Enhanced descriptions from Syndetics:
NEW YORK TIMES BESTSELLER * T he riveting inside story of three heroic astronauts who took on the challenge of mankind's historic first mission to the Moon, from the bestselling author of Shadow Divers .
"Robert Kurson tells the tale of Apollo 8 with novelistic detail and immediacy."--Andy Weir, #1 New York Times bestselling author of The Martian and Artemis
NAMED ONE OF THE BEST BOOKS OF THE YEAR BY FORBES AND THE ECONOMIST
By August 1968, the American space program was in danger of failing in its two most important objectives: to land a man on the Moon by President Kennedy's end-of-decade deadline, and to triumph over the Soviets in space. With its back against the wall, NASA made an almost unimaginable leap: It would scrap its usual methodical approach and risk everything on a sudden launch, sending the first men in history to the Moon--in just four months. And it would all happen at Christmas.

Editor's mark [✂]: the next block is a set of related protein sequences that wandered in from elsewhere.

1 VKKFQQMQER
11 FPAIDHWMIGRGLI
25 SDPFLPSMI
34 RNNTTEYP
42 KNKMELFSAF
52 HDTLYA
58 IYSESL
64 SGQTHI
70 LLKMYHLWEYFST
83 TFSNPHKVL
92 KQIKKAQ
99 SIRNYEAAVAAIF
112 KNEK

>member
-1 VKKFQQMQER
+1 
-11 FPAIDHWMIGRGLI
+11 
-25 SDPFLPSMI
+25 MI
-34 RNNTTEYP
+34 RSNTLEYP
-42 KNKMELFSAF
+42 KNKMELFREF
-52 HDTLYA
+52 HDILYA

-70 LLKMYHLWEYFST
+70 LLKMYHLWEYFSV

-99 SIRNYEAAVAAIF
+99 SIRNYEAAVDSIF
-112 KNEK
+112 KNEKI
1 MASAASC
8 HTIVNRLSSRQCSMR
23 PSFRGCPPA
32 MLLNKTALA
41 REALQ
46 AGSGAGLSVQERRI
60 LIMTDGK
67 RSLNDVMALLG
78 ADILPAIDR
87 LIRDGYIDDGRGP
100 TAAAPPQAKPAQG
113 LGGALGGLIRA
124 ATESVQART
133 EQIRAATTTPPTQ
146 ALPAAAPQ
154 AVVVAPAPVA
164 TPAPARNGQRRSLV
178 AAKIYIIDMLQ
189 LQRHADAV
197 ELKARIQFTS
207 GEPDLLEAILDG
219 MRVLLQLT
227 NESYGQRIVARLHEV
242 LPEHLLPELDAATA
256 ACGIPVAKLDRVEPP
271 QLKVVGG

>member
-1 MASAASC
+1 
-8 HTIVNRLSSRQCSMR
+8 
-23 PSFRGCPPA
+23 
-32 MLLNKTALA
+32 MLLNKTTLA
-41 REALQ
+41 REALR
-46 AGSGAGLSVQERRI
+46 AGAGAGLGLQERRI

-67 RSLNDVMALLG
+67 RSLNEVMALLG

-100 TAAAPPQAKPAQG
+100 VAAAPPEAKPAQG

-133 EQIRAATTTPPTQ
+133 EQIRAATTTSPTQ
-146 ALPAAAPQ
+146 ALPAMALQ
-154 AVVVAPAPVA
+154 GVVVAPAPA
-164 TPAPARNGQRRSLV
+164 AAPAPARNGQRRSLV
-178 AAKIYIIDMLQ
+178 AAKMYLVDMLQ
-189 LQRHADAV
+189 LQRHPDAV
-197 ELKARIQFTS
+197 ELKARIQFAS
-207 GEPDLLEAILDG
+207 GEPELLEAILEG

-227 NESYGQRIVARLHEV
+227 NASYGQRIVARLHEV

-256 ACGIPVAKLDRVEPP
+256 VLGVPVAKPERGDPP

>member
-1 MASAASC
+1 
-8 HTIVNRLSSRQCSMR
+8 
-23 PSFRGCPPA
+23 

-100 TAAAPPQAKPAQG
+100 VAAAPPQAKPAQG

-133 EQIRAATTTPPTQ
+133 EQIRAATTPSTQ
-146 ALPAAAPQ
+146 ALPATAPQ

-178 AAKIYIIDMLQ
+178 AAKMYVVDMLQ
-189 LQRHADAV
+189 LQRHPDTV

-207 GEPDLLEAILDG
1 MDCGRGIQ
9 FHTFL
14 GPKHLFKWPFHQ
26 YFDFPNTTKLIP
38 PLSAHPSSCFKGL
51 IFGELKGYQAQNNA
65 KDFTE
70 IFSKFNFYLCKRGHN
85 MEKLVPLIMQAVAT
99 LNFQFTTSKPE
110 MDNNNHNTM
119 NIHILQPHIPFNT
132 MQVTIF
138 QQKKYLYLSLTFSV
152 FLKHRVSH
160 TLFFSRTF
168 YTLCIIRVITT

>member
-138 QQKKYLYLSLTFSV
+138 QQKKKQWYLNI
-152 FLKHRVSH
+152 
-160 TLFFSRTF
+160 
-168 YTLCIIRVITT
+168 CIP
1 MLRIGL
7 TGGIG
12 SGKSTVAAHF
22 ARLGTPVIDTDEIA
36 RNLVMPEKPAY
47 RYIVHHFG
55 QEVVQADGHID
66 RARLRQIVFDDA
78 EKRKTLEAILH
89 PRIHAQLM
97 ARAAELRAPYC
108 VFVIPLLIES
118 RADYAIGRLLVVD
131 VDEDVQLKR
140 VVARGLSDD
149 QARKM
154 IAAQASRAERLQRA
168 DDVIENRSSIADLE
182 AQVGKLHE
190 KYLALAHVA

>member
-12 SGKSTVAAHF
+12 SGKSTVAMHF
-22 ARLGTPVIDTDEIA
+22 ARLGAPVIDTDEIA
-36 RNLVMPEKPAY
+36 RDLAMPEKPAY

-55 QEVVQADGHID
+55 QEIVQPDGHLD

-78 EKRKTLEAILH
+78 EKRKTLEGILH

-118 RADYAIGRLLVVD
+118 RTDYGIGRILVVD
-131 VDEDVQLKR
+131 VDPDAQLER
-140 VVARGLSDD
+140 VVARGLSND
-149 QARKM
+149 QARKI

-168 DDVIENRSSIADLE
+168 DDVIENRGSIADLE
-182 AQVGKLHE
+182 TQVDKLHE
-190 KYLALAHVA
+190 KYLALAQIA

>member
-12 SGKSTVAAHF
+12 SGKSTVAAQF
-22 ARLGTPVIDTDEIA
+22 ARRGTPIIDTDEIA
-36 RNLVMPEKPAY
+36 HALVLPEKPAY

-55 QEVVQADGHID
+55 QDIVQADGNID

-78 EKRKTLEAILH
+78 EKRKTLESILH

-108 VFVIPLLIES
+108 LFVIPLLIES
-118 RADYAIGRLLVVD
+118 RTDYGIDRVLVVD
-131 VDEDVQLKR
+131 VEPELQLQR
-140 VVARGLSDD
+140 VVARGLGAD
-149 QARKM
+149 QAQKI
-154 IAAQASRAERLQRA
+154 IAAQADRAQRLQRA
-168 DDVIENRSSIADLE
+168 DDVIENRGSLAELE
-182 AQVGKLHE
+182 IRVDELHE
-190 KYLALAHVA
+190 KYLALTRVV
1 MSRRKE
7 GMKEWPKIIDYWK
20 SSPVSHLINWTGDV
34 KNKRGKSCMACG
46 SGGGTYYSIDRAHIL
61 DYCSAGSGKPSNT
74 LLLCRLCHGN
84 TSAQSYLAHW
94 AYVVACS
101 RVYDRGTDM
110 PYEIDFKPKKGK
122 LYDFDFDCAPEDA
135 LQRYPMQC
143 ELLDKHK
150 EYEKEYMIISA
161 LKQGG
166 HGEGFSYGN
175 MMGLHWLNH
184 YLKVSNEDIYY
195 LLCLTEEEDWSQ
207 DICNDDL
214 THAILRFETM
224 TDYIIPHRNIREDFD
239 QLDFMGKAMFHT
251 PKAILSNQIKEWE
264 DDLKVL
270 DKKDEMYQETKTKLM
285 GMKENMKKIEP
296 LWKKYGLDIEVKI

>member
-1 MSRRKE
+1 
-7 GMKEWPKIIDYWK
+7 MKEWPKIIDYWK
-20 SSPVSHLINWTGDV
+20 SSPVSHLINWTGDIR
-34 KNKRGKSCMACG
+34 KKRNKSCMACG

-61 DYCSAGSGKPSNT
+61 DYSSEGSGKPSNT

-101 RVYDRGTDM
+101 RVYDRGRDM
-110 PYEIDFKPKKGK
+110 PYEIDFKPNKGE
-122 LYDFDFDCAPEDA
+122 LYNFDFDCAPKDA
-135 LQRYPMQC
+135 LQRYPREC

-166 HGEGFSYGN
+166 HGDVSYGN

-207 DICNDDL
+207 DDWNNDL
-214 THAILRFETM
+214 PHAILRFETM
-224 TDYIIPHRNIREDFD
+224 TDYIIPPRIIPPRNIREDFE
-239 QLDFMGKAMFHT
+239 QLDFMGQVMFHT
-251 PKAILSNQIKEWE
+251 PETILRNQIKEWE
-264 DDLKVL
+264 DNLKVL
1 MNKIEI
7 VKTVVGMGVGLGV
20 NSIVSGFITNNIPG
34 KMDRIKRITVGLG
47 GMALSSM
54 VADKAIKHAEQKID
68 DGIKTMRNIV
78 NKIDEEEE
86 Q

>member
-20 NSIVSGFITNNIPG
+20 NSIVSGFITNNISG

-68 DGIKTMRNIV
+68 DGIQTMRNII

In a year of historic violence and discord--the Tet Offensive, the assassinations of Martin Luther King, Jr., and Robert Kennedy, the riots at the Democratic National Convention in Chicago--the Apollo 8 mission would be the boldest, riskiest test of America's greatness under pressure. In this gripping insider account, Robert Kurson puts the focus on the three astronauts and their families: the commander, Frank Borman, a conflicted man on his final mission; idealistic Jim Lovell, who'd dreamed since boyhood of riding a rocket to the Moon; and Bill Anders, a young nuclear engineer and hotshot fighter pilot making his first space flight.
Drawn from hundreds of hours of one-on-one interviews with the astronauts, their loved ones, NASA personnel, and myriad experts, and filled with vivid and unforgettable detail, Rocket Men is the definitive account of one of America's finest hours. In this real-life thriller, Kurson reveals the epic dangers involved, and the singular bravery it took, for mankind to leave Earth for the first time--and arrive at a new world.